Wow! A bonus side rant to the original rant. Let’s get back on track, shall we? Since these boats are heavy and slow and their batteries will die without a generator running, the answer is to run the engine the whole time they’re underway. Since this is pretty much the normal mode of travel, they have big engines (more weight) that can make them go fast.
This annoys me for two reasons. The first is that we made the decision the other way. We bought a boat with more basic comforts so that we could have better than average sailing ability. The only time I get to feel like I made the right decision, which is important for my self-esteem, is when we unfurl the spinnaker, feather the props and leave all of those condos in our wake, which is hardly noticeable to them because of how effortlessly Begonia slices through the water.
When we left the pass at Moorea, our engines were pushing us along at about five and a half knots. When we shut them down and unfurled the spinnaker, we slowed to four, which was pretty good for five knots of wind from behind. I was looking forward to slowly leaving the fleet behind as the night progressed. It went the other way. By nightfall, they were all gone, over the horizon ahead of us. Those with AIS seemed to be managing the trick of going seven knots, which gave them a two knot headwind onboard. Sigh.
So after a whole night of some really impressive sailing performance, we arrived into Fare at Huahine dead last after the others had already taken restorative naps. Least comfortable and slowest. How demoralizing. So now all we have to make ourselves feel better is that we spent less money on fuel and we pollute less, both of which we try to do. The difference is something that has to be understood intellectually, since it’s not apparent on a day-to-day basis. Two boats on the horizon are flying full sail. One is harnessing the kinetic energy of clean air to move, the other is burning a liter of diesel for every mile. That’s the second thing that bugs me. Four miles per gallon is not low impact living, it’s obscene. Buy a Willie Nelson-sized RV. It’s better for the environment.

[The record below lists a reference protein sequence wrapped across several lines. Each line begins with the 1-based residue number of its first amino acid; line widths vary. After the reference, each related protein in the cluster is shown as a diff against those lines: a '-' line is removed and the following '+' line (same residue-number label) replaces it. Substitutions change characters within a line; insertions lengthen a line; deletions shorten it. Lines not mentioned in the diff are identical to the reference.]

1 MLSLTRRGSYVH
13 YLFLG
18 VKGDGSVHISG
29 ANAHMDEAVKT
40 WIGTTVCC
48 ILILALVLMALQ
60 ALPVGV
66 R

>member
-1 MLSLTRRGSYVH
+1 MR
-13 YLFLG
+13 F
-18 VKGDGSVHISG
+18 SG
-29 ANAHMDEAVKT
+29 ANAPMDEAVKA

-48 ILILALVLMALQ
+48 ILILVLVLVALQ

The U.S. Coast Guard classifies Begonia as an engine driven vessel with auxiliary sail. I used to get offended by that in much the same way that I did when someone referred to my state-of-the–art, 20 million-dollar jet as a Puddle Jumper. Wrong! We are a sail-driven vessel with an auxiliary engine. Our sails are by far our primary means of propulsion and we try to resort to use of our two small engines only when necessary.
Maybe the Coast Guard has it right after all. This year, even on beautiful days for sailing, nine out of ten boats that we have passed or been passed by that were flying sail turned out upon closer inspection to be running their engines at speed. Does no one sail anywhere anymore?
It seems that the elaborate sailing rigs on some types of boats (the type with masts) are meant more as a status symbol, categorizing the operator as a sailor, which everybody knows is better than a power boater (the power boaters see it exactly the opposite way, of course). The ten jerry cans of diesel they have lashed to each side of their decks tell me otherwise.